In India, popular perception in religious art largely spread through calendars, posters and periodicals. These colourful works of art were important in reinforcing images that we instantly recognise today. For instance, if we were to try to imagine Rama’s coronation in Ayodhya, it would be something like this — Rama and Sita seated on the royal throne with Hanuman bowing at their feet. Rama’s brothers, Lakshmana, Bharata and Shatrughna are in attendance, as is the Vanar king Sugreeva. The royal priest, Vashishta, is busy conducting the ceremony.
It is a gloriously celebratory image, but uni dimensional, and oh-so-safe-and-recognisable, if you know what I mean. And frankly, quite boring as the expressions on all the faces are fixed and beatific.
But then, sometimes, one comes across depictions that shakes you out of the boredom and makes you look at the same thing all over again, but with delight this time.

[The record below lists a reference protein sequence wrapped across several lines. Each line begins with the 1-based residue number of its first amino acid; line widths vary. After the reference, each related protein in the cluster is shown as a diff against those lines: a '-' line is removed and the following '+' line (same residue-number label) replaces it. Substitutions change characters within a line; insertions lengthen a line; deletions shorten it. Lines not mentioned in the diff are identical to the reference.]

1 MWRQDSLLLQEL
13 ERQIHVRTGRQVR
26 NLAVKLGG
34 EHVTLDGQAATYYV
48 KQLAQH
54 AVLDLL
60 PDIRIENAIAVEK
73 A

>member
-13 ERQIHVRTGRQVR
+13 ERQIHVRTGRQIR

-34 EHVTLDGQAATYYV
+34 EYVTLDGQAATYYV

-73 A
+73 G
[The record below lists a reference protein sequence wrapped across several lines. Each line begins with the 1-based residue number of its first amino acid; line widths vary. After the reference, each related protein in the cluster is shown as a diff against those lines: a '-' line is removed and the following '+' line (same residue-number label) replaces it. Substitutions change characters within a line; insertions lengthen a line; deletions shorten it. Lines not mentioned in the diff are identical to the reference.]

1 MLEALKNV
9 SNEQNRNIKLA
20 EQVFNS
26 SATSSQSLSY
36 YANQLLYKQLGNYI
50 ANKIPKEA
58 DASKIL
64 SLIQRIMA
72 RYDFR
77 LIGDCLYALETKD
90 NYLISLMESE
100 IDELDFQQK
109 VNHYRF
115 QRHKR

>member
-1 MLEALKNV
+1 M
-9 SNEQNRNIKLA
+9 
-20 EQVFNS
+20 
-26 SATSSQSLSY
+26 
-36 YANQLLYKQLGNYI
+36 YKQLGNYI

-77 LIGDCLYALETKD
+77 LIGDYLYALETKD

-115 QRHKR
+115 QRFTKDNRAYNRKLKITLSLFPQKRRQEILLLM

I came across two artifacts/tableaus on Rama’s coronation at at Mumbai’s Bhau Daji Lad Museum. Though both were instantly recognisable for what they depicted, they had more than an element of surprise on offer. Here is the first one:
The beautifully carved tableau in ivory (mid-18th Century) took my breath away and I felt that I had stepped back in time and was witnessing something special. The expressions on all the faces conveyed the emotions prevalent at the event — Hanuman’s devotion (look at his posture), Sita’s tender gaze at Hanuman, Rama’s stately look, the priests busy with their ceremonies, Lakshmana proudly holding the umbrella…
The second tableau was made of sandalwood and though equally stunning, was severely symmetrical making it a little uninteresting for me. Also, the expressions were quite wooden (pardon the pun !).
In both the tableaus, the artists have not deviated from popular representation of the subject; and yet, their art is refreshingly unique and bears the stamp of their individual expression. Whenever I see such works of art, my first thought always is: what goes through the mind of the artist while making this?
Two tableaus on the same theme, but so very differently executed. Which one did you like?
The Museum Treasure Series is all about artifacts found in museums with an interesting history and story attached to them. You can read more from this series here.